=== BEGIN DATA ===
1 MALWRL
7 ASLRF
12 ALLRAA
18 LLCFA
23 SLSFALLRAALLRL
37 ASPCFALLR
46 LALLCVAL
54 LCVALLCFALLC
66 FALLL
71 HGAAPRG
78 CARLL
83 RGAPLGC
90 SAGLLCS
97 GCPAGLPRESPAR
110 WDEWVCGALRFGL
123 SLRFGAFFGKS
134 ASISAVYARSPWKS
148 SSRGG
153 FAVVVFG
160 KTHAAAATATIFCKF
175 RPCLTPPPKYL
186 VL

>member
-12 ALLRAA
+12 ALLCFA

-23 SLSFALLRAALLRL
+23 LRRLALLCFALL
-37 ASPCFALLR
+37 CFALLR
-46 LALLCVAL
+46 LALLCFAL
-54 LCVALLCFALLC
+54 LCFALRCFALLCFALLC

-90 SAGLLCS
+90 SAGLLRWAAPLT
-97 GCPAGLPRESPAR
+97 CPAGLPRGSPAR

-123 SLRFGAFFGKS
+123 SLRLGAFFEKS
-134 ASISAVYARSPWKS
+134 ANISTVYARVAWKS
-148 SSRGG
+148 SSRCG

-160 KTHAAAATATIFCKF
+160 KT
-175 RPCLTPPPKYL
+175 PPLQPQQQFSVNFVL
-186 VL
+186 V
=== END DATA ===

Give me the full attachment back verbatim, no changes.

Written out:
1 MALWRL
7 ASLRF
12 ALLRAA
18 LLCFA
23 SLSFALLRAALLRL
37 ASPCFALLR
46 LALLCVAL
54 LCVALLCFALLC
66 FALLL
71 HGAAPRG
78 CARLL
83 RGAPLGC
90 SAGLLCS
97 GCPAGLPRESPAR
110 WDEWVCGALRFGL
123 SLRFGAFFGKS
134 ASISAVYARSPWKS
148 SSRGG
153 FAVVVFG
160 KTHAAAATATIFCKF
175 RPCLTPPPKYL
186 VL

>member
-12 ALLRAA
+12 ALLCFA

-23 SLSFALLRAALLRL
+23 LRRLALLCFALL
-37 ASPCFALLR
+37 CFALLR
-46 LALLCVAL
+46 LALLCFAL
-54 LCVALLCFALLC
+54 LCFALRCFALLCFALLC

-90 SAGLLCS
+90 SAGLLRWAAPLT
-97 GCPAGLPRESPAR
+97 CPAGLPRGSPAR

-123 SLRFGAFFGKS
+123 SLRLGAFFEKS
-134 ASISAVYARSPWKS
+134 ANISTVYARVAWKS
-148 SSRGG
+148 SSRCG

-160 KTHAAAATATIFCKF
+160 KT
-175 RPCLTPPPKYL
+175 PPLQPQQQFSVNFVL
-186 VL
+186 V